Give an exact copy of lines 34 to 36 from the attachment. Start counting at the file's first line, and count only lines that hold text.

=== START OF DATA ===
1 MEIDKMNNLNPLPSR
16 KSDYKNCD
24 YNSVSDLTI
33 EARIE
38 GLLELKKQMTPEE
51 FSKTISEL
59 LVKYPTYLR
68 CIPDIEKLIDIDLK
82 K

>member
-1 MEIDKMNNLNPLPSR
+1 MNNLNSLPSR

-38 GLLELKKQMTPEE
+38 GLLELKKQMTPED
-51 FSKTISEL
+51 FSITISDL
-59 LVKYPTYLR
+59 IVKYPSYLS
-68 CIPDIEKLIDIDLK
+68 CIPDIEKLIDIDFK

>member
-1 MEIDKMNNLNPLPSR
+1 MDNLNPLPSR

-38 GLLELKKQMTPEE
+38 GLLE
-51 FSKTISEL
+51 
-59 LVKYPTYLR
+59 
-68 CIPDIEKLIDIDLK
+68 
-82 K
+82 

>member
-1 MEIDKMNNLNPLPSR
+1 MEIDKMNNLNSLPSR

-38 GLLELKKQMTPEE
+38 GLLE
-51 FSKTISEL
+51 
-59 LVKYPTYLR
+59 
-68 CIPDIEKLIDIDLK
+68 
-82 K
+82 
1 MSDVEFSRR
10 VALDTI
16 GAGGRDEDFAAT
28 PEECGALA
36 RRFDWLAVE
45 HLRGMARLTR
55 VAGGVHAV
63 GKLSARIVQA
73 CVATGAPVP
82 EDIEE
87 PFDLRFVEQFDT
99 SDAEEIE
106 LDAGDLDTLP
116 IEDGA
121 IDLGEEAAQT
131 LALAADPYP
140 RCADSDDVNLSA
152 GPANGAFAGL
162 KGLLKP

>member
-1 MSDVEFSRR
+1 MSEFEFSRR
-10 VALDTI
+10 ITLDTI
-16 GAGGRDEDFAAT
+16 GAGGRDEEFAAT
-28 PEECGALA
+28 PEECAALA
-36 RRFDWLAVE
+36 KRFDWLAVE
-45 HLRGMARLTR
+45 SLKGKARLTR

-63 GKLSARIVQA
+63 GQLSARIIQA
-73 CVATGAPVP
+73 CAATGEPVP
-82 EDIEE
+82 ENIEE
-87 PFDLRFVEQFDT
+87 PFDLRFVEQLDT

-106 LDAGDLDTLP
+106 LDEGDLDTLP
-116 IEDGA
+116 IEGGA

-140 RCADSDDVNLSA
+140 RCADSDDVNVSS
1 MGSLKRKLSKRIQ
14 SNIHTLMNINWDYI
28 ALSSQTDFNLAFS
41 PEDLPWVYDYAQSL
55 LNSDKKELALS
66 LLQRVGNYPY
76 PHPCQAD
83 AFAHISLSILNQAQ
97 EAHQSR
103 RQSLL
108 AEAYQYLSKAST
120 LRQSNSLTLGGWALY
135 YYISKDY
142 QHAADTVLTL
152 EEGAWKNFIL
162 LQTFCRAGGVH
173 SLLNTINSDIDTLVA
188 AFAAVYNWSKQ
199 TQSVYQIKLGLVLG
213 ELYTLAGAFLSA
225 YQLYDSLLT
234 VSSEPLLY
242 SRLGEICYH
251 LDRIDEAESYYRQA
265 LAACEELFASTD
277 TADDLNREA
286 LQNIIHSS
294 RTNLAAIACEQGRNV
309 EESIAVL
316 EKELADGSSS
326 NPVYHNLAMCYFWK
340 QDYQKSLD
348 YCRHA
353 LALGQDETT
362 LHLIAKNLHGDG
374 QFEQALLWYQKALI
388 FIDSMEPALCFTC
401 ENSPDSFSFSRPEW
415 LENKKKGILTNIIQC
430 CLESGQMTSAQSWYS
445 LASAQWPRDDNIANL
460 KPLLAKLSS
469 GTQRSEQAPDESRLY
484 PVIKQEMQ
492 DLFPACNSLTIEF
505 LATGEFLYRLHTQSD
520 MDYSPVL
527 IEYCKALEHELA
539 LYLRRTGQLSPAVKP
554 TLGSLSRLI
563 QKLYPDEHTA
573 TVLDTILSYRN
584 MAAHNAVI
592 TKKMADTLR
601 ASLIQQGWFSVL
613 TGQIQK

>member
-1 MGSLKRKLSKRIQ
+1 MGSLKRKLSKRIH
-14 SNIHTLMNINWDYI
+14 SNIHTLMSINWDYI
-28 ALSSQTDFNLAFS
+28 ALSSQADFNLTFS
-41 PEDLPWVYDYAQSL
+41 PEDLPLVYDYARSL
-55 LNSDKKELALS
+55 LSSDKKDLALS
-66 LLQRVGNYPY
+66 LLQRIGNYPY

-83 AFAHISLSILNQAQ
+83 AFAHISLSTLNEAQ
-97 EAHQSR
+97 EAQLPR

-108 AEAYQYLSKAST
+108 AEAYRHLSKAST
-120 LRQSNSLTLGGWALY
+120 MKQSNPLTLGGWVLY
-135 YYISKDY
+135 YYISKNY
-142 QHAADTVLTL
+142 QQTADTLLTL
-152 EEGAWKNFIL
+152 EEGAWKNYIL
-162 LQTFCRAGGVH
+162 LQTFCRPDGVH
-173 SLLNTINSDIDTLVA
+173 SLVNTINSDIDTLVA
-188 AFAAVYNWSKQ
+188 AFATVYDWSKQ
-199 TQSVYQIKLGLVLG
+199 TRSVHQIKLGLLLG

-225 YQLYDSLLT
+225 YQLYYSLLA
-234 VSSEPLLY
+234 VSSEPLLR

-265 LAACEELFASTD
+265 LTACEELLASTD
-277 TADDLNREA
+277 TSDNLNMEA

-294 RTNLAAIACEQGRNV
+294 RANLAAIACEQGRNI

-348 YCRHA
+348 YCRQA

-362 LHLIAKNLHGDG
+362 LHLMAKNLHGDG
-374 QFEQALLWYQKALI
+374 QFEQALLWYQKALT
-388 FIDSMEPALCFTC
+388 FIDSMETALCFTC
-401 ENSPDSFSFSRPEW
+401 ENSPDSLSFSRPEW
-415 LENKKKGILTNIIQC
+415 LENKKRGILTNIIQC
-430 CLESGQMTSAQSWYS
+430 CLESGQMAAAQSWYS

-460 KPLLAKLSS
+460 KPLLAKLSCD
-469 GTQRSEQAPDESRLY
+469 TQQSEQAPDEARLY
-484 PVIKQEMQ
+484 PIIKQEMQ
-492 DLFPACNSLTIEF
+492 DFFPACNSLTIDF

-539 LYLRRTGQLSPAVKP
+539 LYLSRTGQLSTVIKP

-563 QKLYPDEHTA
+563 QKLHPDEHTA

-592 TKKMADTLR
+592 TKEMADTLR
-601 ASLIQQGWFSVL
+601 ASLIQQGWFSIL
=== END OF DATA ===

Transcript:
>member
-1 MEIDKMNNLNPLPSR
+1 MEIDKMNNLNSLPSR